After just three or four months in L.A., Stint was working on songs by the likes of Lana Del Rey, and although this work started to eventually drop off, it was through this experience that he discovered management, and things started getting real.

“They represented a lot of producers that I looked up to at the time,” he recalls. “From that point I started getting into rooms with a lot of other producers on their roster. One in particular who I was working with three days a week was John Hill, who is still a good friend. 2017 was probably the most productive year I’ve had as far as big career boosts go.”

After the Grammy nomination I was like, ‘OK, now I can call myself a producer.’

It was during that time that Stint worked on Portugal. The Man’s album Woodstock, Demi Lovato’s Tell Me You Love Me, and AlunaGeorge’s second studio album I Remember, which earned him some lasting friendships. On the other two days when he wasn’t with Hill, he was working with singer-songwriter Gallant, forming a friendship and musical partnership that has continued to prove particularly fruitful.

It was for Gallant’s debut album Ology that he received his first Grammy nod; the record was nominated for Best Urban Contemporary Album at the 2017 awards.

“After the Grammy nomination I was like, ‘Okay, now I can call myself a producer,’” he chuckles. “After that I started getting offers to get in the studio with a bunch of different people.”

In The Mix

While he confesses that he’s had his gearhead moments, Stint says he often prefers to do his research in the first instance so that he can figure out his taste when it comes to a particular piece of gear, buy it, and then keep it at the same setting for that rapid recallability factor. And while most of his work is done in the box with plugins, he does have a few nice bits of outboard gear knocking around his studio:

“I have the Moog Voyager, a Sequential Prophet XL that I got last year which I really like, a Mellotron reissue from 2012, and a Korg MS-20 Mini. I used the Neumann TLM 103 for years, which is a great mic for vocals, and I would run that through an Avalon VT-737sp tube channel strip, which I still have. Although I upgraded a couple of years ago in a big way to a Telefunken C13.”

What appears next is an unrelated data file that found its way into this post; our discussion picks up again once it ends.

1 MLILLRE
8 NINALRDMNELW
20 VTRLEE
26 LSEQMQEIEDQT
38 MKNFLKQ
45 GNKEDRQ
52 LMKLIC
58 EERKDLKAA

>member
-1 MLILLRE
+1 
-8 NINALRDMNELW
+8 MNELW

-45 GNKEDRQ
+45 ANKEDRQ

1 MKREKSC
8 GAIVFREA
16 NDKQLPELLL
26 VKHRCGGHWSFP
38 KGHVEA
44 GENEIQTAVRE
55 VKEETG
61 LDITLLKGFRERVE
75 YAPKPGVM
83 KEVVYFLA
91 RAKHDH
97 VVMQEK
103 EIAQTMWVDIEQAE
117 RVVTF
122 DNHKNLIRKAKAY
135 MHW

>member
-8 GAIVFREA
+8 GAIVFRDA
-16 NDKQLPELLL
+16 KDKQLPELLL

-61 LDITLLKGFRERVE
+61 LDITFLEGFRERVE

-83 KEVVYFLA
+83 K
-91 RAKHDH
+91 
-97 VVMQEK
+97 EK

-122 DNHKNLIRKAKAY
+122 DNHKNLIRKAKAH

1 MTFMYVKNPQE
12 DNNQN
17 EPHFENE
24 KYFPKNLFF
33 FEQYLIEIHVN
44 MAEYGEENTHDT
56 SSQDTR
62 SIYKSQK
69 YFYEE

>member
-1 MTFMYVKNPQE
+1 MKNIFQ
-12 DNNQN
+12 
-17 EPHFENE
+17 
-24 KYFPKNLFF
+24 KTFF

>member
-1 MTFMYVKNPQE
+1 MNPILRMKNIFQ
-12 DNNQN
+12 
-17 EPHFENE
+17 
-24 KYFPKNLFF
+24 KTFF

As far as plugins go, Stint is a big fan of oeksound’s soothe2, and he’s been using it on projects for quite some time now.

“I’ve used soothe a lot on vocals, and even just on some groups to spectrum carve out these little niche frequencies,” he elaborates. “I love broad strokes and I love colouring overall sound when there’s a bunch of layers in there. I love seeing what a plugin can do to the whole group or the whole bus, and soothe’s been awesome for that for me.

“I’ve got spiff as well, but soothe has been a lot easier to dip in at certain points. I just like the responsiveness and subtlety of it, and having the dry/wet is really nice for me because usually, if I’m just using a straight up EQ, I’m always trying to scoop out little resonances just to make everything seem a lot more cohesive and glued. It’s just very adaptive and responsive when those little resonances peak up. Soothe will catch them, but at the same time it’s not super aggressive and you’re not going to lose that frequency.”

Stint finds himself using soothe across most projects these days:

“While vocals is the main thing I use it for, I’ve also used it when recording some live drums. I just have a hi-hat and a snare and a cymbal in my room, and the hi-hat has this horrible overtone, so I always use it on that to scoop out anything offensive in the drum busses.”